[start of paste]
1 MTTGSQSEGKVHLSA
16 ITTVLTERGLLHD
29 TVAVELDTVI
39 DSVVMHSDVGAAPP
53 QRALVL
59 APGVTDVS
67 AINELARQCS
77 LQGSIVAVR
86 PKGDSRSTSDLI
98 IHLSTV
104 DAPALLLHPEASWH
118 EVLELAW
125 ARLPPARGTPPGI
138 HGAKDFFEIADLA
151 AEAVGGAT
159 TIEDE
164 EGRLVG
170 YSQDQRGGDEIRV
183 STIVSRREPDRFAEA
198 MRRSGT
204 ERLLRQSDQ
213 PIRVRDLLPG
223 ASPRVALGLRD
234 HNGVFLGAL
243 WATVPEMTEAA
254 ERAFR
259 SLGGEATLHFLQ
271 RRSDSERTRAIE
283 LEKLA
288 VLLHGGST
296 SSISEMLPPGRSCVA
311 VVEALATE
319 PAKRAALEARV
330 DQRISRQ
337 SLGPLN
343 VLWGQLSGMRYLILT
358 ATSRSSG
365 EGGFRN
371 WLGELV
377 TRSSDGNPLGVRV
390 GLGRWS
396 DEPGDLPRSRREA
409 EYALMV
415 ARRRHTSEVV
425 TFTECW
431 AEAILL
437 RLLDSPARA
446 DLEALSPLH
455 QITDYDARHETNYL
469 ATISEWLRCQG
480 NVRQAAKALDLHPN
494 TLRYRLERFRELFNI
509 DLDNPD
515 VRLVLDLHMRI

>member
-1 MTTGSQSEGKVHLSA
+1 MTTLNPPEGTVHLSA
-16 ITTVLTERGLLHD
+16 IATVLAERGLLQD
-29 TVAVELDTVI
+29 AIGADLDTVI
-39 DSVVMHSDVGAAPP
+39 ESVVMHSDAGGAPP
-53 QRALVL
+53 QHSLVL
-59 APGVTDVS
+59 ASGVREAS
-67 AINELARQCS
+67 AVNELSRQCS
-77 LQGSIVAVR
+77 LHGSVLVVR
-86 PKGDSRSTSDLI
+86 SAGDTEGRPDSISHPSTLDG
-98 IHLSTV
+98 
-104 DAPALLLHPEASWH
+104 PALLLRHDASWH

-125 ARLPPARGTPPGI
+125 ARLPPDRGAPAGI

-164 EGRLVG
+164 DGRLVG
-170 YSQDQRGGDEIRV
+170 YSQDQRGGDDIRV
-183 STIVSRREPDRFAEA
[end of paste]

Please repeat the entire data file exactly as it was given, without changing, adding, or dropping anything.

1 MTTGSQSEGKVHLSA
16 ITTVLTERGLLHD
29 TVAVELDTVI
39 DSVVMHSDVGAAPP
53 QRALVL
59 APGVTDVS
67 AINELARQCS
77 LQGSIVAVR
86 PKGDSRSTSDLI
98 IHLSTV
104 DAPALLLHPEASWH
118 EVLELAW
125 ARLPPARGTPPGI
138 HGAKDFFEIADLA
151 AEAVGGAT
159 TIEDE
164 EGRLVG
170 YSQDQRGGDEIRV
183 STIVSRREPDRFAEA
198 MRRSGT
204 ERLLRQSDQ
213 PIRVRDLLPG
223 ASPRVALGLRD
234 HNGVFLGAL
243 WATVPEMTEAA
254 ERAFR
259 SLGGEATLHFLQ
271 RRSDSERTRAIE
283 LEKLA
288 VLLHGGST
296 SSISEMLPPGRSCVA
311 VVEALATE
319 PAKRAALEARV
330 DQRISRQ
337 SLGPLN
343 VLWGQLSGMRYLILT
358 ATSRSSG
365 EGGFRN
371 WLGELV
377 TRSSDGNPLGVRV
390 GLGRWS
396 DEPGDLPRSRREA
409 EYALMV
415 ARRRHTSEVV
425 TFTECW
431 AEAILL
437 RLLDSPARA
446 DLEALSPLH
455 QITDYDARHETNYL
469 ATISEWLRCQG
480 NVRQAAKALDLHPN
494 TLRYRLERFRELFNI
509 DLDNPD
515 VRLVLDLHMRI

>member
-1 MTTGSQSEGKVHLSA
+1 MTTLNPPEGTVHLSA
-16 ITTVLTERGLLHD
+16 IATVLAERGLLQD
-29 TVAVELDTVI
+29 AIGADLDTVI
-39 DSVVMHSDVGAAPP
+39 ESVVMHSDAGGAPP
-53 QRALVL
+53 QHSLVL
-59 APGVTDVS
+59 ASGVREAS
-67 AINELARQCS
+67 AVNELSRQCS
-77 LQGSIVAVR
+77 LHGSVLVVR
-86 PKGDSRSTSDLI
+86 SAGDTEGRPDSISHPSTLDG
-98 IHLSTV
+98 
-104 DAPALLLHPEASWH
+104 PALLLRHDASWH

-125 ARLPPARGTPPGI
+125 ARLPPDRGAPAGI

-164 EGRLVG
+164 DGRLVG
-170 YSQDQRGGDEIRV
+170 YSQDQRGGDDIRV
-183 STIVSRREPDRFAEA